Although the Divorce Decree may determine who retains ownership of the marital home after the divorce is final, it is important to understand that the Deed, Decree, and Debt are three entirely separate issues to settle.

The Deed & Transferring Ownership:

Transfer of ownership can simply be done with a Quitclaim Deed or other instrument. When both parties are co-mortgagees on the mortgage note, there is typically no further action needed when retaining the current mortgage as-is.

However, it is important to take action and notify the current mortgagor of the ownership transfer to avoid an acceleration of the mortgage due to a transfer of ownership when the party who is retaining the home is not obligated on the current mortgage note.

The Garn-St Germain Depository Institutes Act of 1982 protects consumers from mortgage lenders enforcing the due-on-sale clauses of their mortgage loan documents when the transfer of ownership includes transfers to a spouse, or children of the borrower, transfers at divorce or death, the granting of a leasehold interest of three years or less not containing an option to purchase and the transfer into an inter vivos trust (or a living trust) where the borrower is a beneficiary.

When one spouse is awarded the marital home and ownership is transferred leaving the current mortgage intact, the receiving spouse is agreeing to take sole responsibility for the mortgage payments through the assumption process. A loan assumption allows a transfer of ownership and leaves the loan intact at the same interest rate, loan terms, and balance.

In some assumptions, the lender may release the original borrower from his or her obligation on the promissory note, however, in most cases, the original borrower remains liable on the note. This means that, depending on state law and the circumstances of the particular case, if the new owner stops making mortgage payments at some point in the future and goes into foreclosure, the lender may come after the original borrower for a deficiency judgment to collect the debt.

Assumption & Release of Liability:

When a former spouse assumes ownership of the home and the mortgage, this does not always mean the mortgage lender will release the original borrower from their financial obligation or liability on the mortgage. A loan assumption is a transaction in which a person (the “assumptor”) obtains an ownership interest in real property from another person and accepts responsibility for the terms, payments and obligations of that other person’s mortgage loan. The assumptor is liable for the outstanding obligations and unless a release of liability is requested, the original borrower will remain liable as well.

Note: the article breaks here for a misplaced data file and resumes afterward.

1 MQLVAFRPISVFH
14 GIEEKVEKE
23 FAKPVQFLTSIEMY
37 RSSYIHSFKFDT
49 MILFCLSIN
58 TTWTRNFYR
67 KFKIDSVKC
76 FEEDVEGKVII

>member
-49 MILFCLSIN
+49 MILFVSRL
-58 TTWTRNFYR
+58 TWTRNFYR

A simple letter including a copy of the Divorce Decree sent to the mortgage holder may suffice as notice to the servicer. Sample wording follows:

 

Loan No. 12345678

GARN-ST. GERMAIN ACT ASSUMPTION NOTICE

I write to inform you that, as of April 1, 2018, my husband and I were divorced by an order of the Circuit Court of Henry County, Georgia. Pursuant to the divorce decree, Mr. Smith is required to transfer to me his entire interest in the marital residence located at 1234 Main Street. The transfer will take place on May 30, 2018. On that date, I am to assume the mortgage that encumbers the property and to make the payments thereon.

Therefore, pursuant to the Garn-St. Germain Depository Institutions Act of 1982, I hereby notify you of my intent to assume the Mortgage and Note. You may begin mailing statements to me immediately. Thank you for your cooperation and understanding.

Involve a Certified Divorce Lending Professional (CDLP) in the early settlement stages and obtain a complete analysis of the mortgage financing requirements. This essential and necessary step can help provide a smooth transaction post-divorce and remove unnecessary burdens and frustrations.

 

Always work with a Certified Divorce Lending Professional (CDLP) when going through a divorce and real estate or mortgage financing is present.

If you have any questions regarding a client’s contingent liabilities and how it will be considered in qualifying for a future mortgage, please contact me today!

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